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Analysis: A Hard-Line Agenda For Putin's Second Term (Part 2)

  • Victor Yasmann

http://gdb.rferl.org/9878F048-E296-45F8-90B9-ED75309EAF44_w203.jpg --> http://gdb.rferl.org/9878F048-E296-45F8-90B9-ED75309EAF44_mw800_mh600.jpg Vladimir Putin The National Strategy Council (SNS) report titled "A National Agenda And A National Strategy" that was released in the beginning of August contains a particularly interesting section on foreign policy.

The SNS report notes that during President Vladimir Putin's first term, Russian foreign policy adopted a more active and assertive style. Russia began to project more influence in the other former Soviet states. It began using political levers to enlarge its economic influence and, alternatively, economic levers to boost its political influence. During this period, Russia took over emergency management of the national electrical grids of Georgia, Ukraine, Kazakhstan, and Armenia and initiated the creation of a Single Economic Space uniting Russia, Ukraine, Belarus, and Kazakhstan.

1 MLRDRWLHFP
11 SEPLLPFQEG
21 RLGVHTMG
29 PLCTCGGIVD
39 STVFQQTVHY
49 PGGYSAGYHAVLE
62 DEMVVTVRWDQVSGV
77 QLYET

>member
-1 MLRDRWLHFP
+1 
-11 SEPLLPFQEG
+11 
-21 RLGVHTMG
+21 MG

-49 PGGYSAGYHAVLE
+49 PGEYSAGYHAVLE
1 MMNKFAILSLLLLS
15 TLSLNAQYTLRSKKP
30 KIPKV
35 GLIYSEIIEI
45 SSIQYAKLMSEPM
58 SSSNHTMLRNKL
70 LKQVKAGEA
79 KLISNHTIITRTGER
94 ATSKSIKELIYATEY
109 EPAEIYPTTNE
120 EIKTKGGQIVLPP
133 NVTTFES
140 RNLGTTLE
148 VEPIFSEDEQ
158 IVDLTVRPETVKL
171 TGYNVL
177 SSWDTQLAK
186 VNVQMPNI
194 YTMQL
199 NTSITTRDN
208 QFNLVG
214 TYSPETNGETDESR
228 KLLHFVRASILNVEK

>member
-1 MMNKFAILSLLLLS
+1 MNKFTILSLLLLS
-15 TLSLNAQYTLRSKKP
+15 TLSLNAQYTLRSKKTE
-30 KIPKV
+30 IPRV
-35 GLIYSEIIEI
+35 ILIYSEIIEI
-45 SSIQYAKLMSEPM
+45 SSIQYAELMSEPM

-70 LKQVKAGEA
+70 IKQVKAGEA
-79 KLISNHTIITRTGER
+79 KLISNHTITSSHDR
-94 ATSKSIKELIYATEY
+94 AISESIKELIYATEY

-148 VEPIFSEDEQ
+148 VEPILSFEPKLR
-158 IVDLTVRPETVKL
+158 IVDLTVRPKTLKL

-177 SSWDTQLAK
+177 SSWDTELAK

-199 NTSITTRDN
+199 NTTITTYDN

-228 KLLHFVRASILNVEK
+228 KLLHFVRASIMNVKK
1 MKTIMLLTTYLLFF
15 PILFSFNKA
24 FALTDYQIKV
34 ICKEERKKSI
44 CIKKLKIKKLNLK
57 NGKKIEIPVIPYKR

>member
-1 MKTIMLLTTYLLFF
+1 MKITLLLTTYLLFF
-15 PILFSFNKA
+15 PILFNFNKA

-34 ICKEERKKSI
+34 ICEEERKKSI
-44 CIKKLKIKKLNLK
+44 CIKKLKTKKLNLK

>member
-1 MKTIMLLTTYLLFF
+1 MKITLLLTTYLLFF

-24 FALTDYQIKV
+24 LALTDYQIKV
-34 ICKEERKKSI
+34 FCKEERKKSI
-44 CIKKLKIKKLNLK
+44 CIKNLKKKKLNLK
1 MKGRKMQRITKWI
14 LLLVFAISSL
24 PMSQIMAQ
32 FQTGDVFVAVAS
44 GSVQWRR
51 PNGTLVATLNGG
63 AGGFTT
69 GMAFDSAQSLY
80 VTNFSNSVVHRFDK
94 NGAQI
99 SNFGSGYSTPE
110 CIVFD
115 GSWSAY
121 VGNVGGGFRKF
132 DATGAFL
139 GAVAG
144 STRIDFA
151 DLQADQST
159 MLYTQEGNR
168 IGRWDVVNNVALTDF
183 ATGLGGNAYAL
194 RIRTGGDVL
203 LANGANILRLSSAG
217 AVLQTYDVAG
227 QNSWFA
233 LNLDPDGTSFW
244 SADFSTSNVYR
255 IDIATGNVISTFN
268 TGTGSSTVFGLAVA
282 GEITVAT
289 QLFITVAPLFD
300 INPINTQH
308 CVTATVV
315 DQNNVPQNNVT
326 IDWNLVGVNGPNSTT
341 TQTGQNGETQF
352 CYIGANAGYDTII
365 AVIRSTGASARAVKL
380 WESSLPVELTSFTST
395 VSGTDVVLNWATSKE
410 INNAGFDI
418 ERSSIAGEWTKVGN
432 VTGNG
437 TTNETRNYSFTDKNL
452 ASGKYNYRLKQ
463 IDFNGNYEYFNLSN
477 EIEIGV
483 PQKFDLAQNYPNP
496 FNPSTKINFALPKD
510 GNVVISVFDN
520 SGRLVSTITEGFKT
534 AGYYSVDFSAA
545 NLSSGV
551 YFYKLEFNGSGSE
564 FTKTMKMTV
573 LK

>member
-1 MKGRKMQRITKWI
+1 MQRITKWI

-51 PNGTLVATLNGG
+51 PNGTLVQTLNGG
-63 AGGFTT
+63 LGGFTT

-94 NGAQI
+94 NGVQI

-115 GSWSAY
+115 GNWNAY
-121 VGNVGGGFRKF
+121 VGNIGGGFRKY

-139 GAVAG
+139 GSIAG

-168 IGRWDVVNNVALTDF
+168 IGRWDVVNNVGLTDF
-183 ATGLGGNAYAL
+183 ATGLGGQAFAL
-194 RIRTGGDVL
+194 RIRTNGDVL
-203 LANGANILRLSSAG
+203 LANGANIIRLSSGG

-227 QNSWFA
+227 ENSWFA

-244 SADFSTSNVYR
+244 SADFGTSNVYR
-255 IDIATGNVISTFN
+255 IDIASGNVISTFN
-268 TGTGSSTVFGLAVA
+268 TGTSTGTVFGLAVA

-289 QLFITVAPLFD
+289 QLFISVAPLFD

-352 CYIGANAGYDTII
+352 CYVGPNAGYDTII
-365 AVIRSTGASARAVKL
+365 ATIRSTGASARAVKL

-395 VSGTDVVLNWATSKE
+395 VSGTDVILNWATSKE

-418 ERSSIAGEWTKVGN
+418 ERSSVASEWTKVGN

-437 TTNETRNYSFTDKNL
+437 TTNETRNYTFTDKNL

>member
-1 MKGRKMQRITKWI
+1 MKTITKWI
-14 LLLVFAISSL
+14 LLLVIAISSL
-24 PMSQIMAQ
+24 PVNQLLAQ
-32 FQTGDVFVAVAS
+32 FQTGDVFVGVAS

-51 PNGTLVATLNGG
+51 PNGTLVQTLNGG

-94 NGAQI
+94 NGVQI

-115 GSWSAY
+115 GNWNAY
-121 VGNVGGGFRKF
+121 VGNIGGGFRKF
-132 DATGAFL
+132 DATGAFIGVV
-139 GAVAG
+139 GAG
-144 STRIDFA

Because of Putin's leadership, the report states, Russia today faces no acute foreign policy problems. "History has imposed on Russia a serious responsibility for the fate of the former Soviet space," the report reads. "The disappearance of the Soviet Union from world maps cannot eliminate or interrupt centuries of close cultural, social, economic, and, therefore, political and military ties among the states and peoples that were formerly incorporated into the Russian and Soviet empires."
The report urges Putin to become "the inspiration of a Russian dream, of the renewal of a feeling of historical mission."


The report argues that the international community tends to view any complications within the CIS as a result of Russian policies. "There is a presumption of Russia's imperial ambitions, regardless of its real actions and intentions," the report states.

Russia's Near Abroad